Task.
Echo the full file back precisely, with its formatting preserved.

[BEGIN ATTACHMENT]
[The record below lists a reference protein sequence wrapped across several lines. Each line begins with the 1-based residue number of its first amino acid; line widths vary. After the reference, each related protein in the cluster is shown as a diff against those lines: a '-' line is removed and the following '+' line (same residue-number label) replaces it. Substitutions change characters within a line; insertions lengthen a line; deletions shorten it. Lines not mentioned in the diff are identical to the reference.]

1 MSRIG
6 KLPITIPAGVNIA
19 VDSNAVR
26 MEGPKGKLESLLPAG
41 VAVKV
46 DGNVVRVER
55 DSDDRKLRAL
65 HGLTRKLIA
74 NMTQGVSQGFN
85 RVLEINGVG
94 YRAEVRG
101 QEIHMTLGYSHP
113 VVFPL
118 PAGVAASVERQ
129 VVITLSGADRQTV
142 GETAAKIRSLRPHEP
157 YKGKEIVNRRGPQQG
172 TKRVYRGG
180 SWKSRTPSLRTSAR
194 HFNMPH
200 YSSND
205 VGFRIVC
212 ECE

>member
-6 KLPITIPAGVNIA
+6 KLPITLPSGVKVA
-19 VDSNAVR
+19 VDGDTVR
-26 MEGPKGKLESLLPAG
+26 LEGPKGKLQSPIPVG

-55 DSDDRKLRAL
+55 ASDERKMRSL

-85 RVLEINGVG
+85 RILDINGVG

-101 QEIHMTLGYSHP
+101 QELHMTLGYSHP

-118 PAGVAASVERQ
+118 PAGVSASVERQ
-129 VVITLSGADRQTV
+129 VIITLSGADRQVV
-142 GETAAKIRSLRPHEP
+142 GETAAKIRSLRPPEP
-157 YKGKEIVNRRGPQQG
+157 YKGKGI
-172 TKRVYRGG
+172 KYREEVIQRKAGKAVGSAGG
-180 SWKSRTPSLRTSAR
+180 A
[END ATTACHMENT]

[The record below lists a reference protein sequence wrapped across several lines. Each line begins with the 1-based residue number of its first amino acid; line widths vary. After the reference, each related protein in the cluster is shown as a diff against those lines: a '-' line is removed and the following '+' line (same residue-number label) replaces it. Substitutions change characters within a line; insertions lengthen a line; deletions shorten it. Lines not mentioned in the diff are identical to the reference.]

1 MSRIG
6 KLPITIPAGVNIA
19 VDSNAVR
26 MEGPKGKLESLLPAG
41 VAVKV
46 DGNVVRVER
55 DSDDRKLRAL
65 HGLTRKLIA
74 NMTQGVSQGFN
85 RVLEINGVG
94 YRAEVRG
101 QEIHMTLGYSHP
113 VVFPL
118 PAGVAASVERQ
129 VVITLSGADRQTV
142 GETAAKIRSLRPHEP
157 YKGKEIVNRRGPQQG
172 TKRVYRGG
180 SWKSRTPSLRTSAR
194 HFNMPH
200 YSSND
205 VGFRIVC
212 ECE

>member
-6 KLPITIPAGVNIA
+6 KLPITLPSGVKVA
-19 VDSNAVR
+19 VDGDTVR
-26 MEGPKGKLESLLPAG
+26 LEGPKGKLQSPIPVG

-55 DSDDRKLRAL
+55 ASDERKMRSL

-85 RVLEINGVG
+85 RILDINGVG

-101 QEIHMTLGYSHP
+101 QELHMTLGYSHP

-118 PAGVAASVERQ
+118 PAGVSASVERQ
-129 VVITLSGADRQTV
+129 VIITLSGADRQVV
-142 GETAAKIRSLRPHEP
+142 GETAAKIRSLRPPEP
-157 YKGKEIVNRRGPQQG
+157 YKGKGI
-172 TKRVYRGG
+172 KYREEVIQRKAGKAVGSAGG
-180 SWKSRTPSLRTSAR
+180 A